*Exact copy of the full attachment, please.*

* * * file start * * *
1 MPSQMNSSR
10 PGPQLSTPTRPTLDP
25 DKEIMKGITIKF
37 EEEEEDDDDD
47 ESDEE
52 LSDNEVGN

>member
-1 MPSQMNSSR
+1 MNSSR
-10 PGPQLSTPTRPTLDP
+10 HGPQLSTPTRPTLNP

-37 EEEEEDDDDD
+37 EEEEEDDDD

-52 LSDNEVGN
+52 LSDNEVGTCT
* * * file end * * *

1 MPSQMNSSR
10 PGPQLSTPTRPTLDP
25 DKEIMKGITIKF
37 EEEEEDDDDD
47 ESDEE
52 LSDNEVGN

>member
-1 MPSQMNSSR
+1 MNSSR
-10 PGPQLSTPTRPTLDP
+10 HGPQLSTPTRPTLNP

-37 EEEEEDDDDD
+37 EEEEEDDDD

-52 LSDNEVGN
+52 LSDNEVGTCT